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"Wassup en LA?" is your family-friendly TV

Deacon Pedro

Tuesday, March 20, 2012

by Mark Matthews, Undercover Hollywood Missionary
When Carlos De la Vega decided he wanted to become a filmmaker rather than an engineer, he didn’t let lack of funds stop him. A native of Nicaragua, he went back home and wrote a script that his people could relate to. The result was Los Gallos no Lloran (Roosters Don't Cry) - a feature he eventually directed, shot and edited himself. Back in Miami he peddled the film on the street-corners to the local Nicaraguan community who eagerly bought up his DVDs. He made back his production costs, and some profit to boot too!
I’ve seen this film and it’s no “Die Hard”, but it’s certainly no slouch either and rather fun to watch! It illustrates that anyone can make a film no matter how limited your means are. I’ve previously talked about films like “There Be Dragons” and “Little Boy” that have budgets of $30M and I want to dispel the notion that you need to have big money to get started in film-making.
Talent is more important than budget, and an example that illustrates this is The Human Experience. The film documents a pair of brothers' search for meaning in human suffering. Written and produced by Joseph and Michael Campo, they started simple by filming one of their friends living on the streets in their native New York. The film is thought-provoking and polished,  and went on to earn 30 awards, and gain distribution through Sony Pictures Classics. It’s surprising to learn that the whole film was produced out of their home by only a handful of people on a very limited budget. It goes to show that skill trumps money when it comes to film-making.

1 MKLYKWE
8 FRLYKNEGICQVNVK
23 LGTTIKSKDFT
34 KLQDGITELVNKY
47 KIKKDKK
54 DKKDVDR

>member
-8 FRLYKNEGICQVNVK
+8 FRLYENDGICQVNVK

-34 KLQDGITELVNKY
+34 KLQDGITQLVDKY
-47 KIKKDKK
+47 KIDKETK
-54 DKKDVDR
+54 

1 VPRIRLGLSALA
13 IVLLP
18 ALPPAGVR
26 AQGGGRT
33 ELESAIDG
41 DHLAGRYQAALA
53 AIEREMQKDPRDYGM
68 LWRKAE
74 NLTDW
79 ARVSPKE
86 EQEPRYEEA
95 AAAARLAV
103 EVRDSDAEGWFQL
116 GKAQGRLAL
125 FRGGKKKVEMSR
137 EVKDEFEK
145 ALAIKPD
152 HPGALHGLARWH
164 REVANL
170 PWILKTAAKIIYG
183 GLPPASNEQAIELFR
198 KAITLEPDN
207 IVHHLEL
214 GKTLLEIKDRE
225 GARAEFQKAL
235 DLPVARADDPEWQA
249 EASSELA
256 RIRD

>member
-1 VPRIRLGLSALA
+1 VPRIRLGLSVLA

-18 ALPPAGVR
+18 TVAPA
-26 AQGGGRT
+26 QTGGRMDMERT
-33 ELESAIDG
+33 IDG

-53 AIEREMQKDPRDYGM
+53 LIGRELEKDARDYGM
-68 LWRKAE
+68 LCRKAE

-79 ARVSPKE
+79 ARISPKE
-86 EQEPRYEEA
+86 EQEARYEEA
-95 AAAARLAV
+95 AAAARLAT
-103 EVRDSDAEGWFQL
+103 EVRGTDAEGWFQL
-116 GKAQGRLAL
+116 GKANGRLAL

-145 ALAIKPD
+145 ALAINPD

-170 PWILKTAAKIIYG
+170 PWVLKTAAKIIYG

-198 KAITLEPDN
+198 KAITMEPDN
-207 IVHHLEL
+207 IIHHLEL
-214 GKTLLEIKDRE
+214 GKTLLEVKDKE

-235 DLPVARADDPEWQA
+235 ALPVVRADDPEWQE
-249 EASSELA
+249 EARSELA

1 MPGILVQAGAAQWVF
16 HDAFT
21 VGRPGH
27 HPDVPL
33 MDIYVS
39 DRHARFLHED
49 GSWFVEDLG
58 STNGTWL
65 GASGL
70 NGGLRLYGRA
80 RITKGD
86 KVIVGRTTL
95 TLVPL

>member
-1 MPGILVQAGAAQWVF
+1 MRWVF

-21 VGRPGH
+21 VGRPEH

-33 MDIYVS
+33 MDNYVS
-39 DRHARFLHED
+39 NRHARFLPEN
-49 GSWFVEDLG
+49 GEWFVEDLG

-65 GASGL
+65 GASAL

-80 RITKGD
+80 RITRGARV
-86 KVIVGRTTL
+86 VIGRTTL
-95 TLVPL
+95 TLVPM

De la Vega is at it again. He and his partner, Rudolpho Zalez are developing a family sitcom: Wassup en LA?. Think of it as The Cosby Show but with a Latino twist, following the life of a Cuban family as they move from Miami to Los Angeles and the adventures that ensue. De la Vega is a strong Catholic, and wants to produce a show that is fun to watch, but without all the objectionable content and agendas so present in sitcoms today. What I’ve seen in pre-production is hilarious and I personally think the show will be a big hit.
They’ve developed the project over two years, and are now ready to produce the pilot episodes. Producing the pilot takes a fair chunk of change – at least $50K, and how they’re raising this money is unique – they’re using a new service called Kickstarter.
Kickstarter is social-networking-meets-venture-capitalism. Teams submit videos to the website describing their project, then anyone can pledge support, usually in exchange for early product or early copies of the film. The service has become hugely popular for indie films and tech companies.
Their Kickstarter campaign will be launching shortly, so check back here  and support their film. I think this is revolutionary because Christians can now have a direct influence on what kind of shows get produced. Studios will sit up and take note when they see shows like this get produced.
I’m inspired by Carlos’ story, and I think you should be too. Please keep these guys in your prayers as they put the final touches on their project.
Your Hollywood Undercover Missionary,
Mark Matthews
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Mark Matthews is a graphic designer and animator working in Hollywood.  Listen to his "What's Good About Hollywood?" column once a month on  S+L Radio.

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